Hi! We’re Miles and Teresa Tuffli of I’m Birding Right Now. Last year, we began volunteering for the PWA’s bird surveys. It’s been so much fun that we decided to document them. Below is the first of these installments. We’ll keep you up to date with an in-the-field perspective from these monthly counts – check back here for future reports!
Tuesday, December 11, 2018 was the monthly bird survey at Shollenberger Park. As you know, the Petaluma Wetlands Alliance is “dedicated to the stewardship, restoration, and expansion of publicly accessible wetlands and associated wildlife habitats.” Its monthly bird survey (alternating each month between Shollenberger Park and Ellis Creek Water Recycling Facility) is just one of the many ways the PWA fulfills its mission statement. Tracking the number of bird species (as well as numbers of individuals within each species) provides valuable data that directly reflects the health of the wetlands habitat.
When we arrived just before sunrise on Tuesday we were greeted by a chill in the air, heavy fog, and the sound of hundreds of Red-winged Blackbirds waking up in the reeds.
Shollenberger is a great place to study White-tailed Kites. We tallied 17 throughout the day. Check out the different shapes a White-tailed Kite can display in flight. Have you ever noticed the gray central tail feathers on its otherwise white tail? We hadn’t before!
The marshy habitats of Shollenberger are also a great place to look and listen for various rails.
We interrupt this broadcast to bring you a quick little bird quiz… Can you tell what bird this is just from its shadow? See the end of this post for the answer!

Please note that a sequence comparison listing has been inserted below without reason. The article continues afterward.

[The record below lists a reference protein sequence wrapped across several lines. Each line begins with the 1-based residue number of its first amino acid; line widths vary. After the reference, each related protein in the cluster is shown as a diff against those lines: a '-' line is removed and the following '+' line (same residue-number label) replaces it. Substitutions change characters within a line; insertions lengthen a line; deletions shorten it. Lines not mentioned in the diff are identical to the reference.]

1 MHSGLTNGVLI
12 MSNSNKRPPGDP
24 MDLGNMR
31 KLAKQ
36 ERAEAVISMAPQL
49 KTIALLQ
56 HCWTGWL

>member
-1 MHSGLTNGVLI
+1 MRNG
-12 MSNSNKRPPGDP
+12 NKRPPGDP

Though the fog made it difficult to make out much more than duck silhouettes, we still heard Green-winged Teals and American Wigeons vocalizing.
An hour or two into the morning, it looked as if the fog might burn off.
The lifting fog provided nice light for a flock of Bushtits that blew through.
We spotted a Striped Skunk!
This goofy Rock Pigeon was as surprised as anyone that the sun finally came out.
A Ruby-crowned Kinglet posed briefly for us. What a treat – these guys never sit still!
We caught this Song Sparrow red-handed… or rather, “red-beaked”!
Answer to Bird Quiz: So who was the caster of that shadow from earlier in the post?
It was a Snowy Egret! Did you guess correctly? You can really see why its nickname is “Golden Slippers”!
Contributing to the Petaluma Wetlands Alliance in this way brings us great satisfaction. Not only do we appreciate helping an organization dedicated to stewardship of our local wetlands, but it’s always a pleasure to share a day of birding with other nature-loving members of our community.
When it was all said and done, the grand total for this December 2018 survey ended up at 63 species. If you have any questions about this particular count or if you’re interested in participating in future counts, please contact the coordinator/compiler for these surveys, Len Nelson, at email@example.com.